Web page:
Saturday, 27 April 2013

Nature Diary

April 27th

A male pheasant has become the avian equivalent of a Property Tycoon here on the farm.   He has taken over the garden, the lawn
under the Scots pines and the back patio and would like to take over the house as well if he could.

He is not friendly.   If we go outside into the garden he demands an explanation for our conduct.   I hear his raucous voice almost immediately; in fact I hear it dozens of times a day.   

He is fat, sleek and in full breeding colours and has a harem of six ladies who are gradually disappearing, presumably to make nests in the bedgeback.

It doesn't seem to occur to him that he has us to thank for his appearance.   He has scavenged under our bird feeder all Winter long and spends most of the day there, eating the corn the farmer puts down for him and then waiting for the birds at the feeders to drop various seeds for his delectation.

Should another cock pheasant dare to land on the grass he is totally unforgiving.   One fight resulted in the other pheasant being lamed badly.   He is slowly recovering and tries to sneak in for a feed if the boss is out of sight - but he never succeeds.   There is a furious shriek and he takes flight and is gone.

The dogs and cats give him a wide berth.  In fact, the only thing that could bring about his downfall is a vehicle of some kind.   He spends a lot of his day strutting his stuff up and down the lane and I fear that one day he might pay too much attention to vanity and not enough to listen out for a car coming. 

19 comments:

Gwil W said...

Maybe your cock pheasant thinks he is his relative the peacock?

I got the wrong date for the lunar eclipse. It was as you know on the day before. I had a really confusing day. I had been playing chess with a neighbours cat which had got in a window and I had lost! Know I've got my ribs bandaged up. It serves me right.

Heather said...

What a bully and a braggart! He has ideas above his station and will surely get his come-uppance one day.

The Solitary Walker said...

One for the pot, methinks. Good with shallots and caramelised apples ;-)

Crafty Green Poet said...

pheasants can be quite entertaining, that one definitely seems to be too big headed for his own good, pride comes before a fall after all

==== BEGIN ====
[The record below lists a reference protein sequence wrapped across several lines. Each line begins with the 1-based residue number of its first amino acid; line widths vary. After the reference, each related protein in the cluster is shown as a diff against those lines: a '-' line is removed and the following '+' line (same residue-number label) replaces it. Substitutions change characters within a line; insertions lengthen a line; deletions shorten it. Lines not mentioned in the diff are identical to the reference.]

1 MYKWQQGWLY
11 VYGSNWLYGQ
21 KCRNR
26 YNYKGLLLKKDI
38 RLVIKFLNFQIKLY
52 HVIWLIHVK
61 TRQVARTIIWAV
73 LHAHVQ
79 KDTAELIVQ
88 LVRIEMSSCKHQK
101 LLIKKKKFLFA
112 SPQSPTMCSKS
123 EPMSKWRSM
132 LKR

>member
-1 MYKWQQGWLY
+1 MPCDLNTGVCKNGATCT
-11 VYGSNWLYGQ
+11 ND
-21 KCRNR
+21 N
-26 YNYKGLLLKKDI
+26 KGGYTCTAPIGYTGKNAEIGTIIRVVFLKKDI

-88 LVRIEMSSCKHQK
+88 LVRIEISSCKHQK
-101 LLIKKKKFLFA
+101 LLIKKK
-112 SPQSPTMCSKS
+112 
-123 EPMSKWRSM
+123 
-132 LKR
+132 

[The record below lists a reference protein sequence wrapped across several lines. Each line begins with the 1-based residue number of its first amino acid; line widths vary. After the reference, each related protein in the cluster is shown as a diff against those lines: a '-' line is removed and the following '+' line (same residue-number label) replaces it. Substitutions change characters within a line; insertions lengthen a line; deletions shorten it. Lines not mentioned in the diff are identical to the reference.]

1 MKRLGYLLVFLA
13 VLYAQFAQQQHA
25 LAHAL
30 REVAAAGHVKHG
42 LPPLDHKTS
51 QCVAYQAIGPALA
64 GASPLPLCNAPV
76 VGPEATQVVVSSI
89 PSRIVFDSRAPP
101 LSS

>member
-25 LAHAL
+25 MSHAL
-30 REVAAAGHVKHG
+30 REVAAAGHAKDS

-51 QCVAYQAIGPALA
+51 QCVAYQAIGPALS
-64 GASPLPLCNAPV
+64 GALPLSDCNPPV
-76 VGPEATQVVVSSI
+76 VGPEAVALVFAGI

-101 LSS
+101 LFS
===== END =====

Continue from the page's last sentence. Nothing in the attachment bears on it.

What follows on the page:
Elizabeth Wix said...

Methinks you are thinking him too 'cocky'.
(A bit of a lame joke but oh well!)
We are off to the Brooklyn Botanical garden today
which should be exciting.

mrsnesbitt said...

They are characters aren't they Pat?

Pondside said...

I can just picture him!

Tom Stephenson said...

Was he one that the Farmer missed last October?

84829942-3a88-11e0-83da-000bcdcb5194 said...
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ArtPropelled said...

You've painted a striking picture in my mind, Weaver.I hope he stays off the road!

Em Parkinson said...

They seem to me to have the smallest of brains. I once followed one down the road in the car for about 200 yards before it thought to move over to the side. Very funny though.

Kristi in the Western Reserve said...

Do you fear this, or secretly hope for it!?

Can pheasants have testosterone poisoning?

BTW, I am enjoying the Raining Quinces book you mentioned.

Jim Froggatt said...

Wish I had a harem of six ladies.

On second thoughts, I don't think I could stand all the shopping.

angryparsnip said...

He is a brash fellow but as you said very handsome to the ladies. He will meet a bad end I think. Cars are unforgiving and as "Going Gently" posted this week one of his chicken decided to cross the road and a mum carting her kids to school couldn't be bothered to slow down.

I so enjoyed reading this post today.

cheers, parsnip

Bovey Belle said...

I am surprised you haven't sent your Young Man out with a rifle - out of season I know, but who's to tell?!!!

MorningAJ said...

I'm with Solitary on this one. Casserole with cider!

Gwil W said...

You have to hang them first.

The Weaver of Grass said...

Thanks for the comments - but after seeing it every day for the last six months it would be like eating a member of my family.

rachel said...

There are lots of stories like yours where I live now - and two camps: the one that gives up in despair and reaches for the gun, and the one that gives up in despair and finds another route into their house.....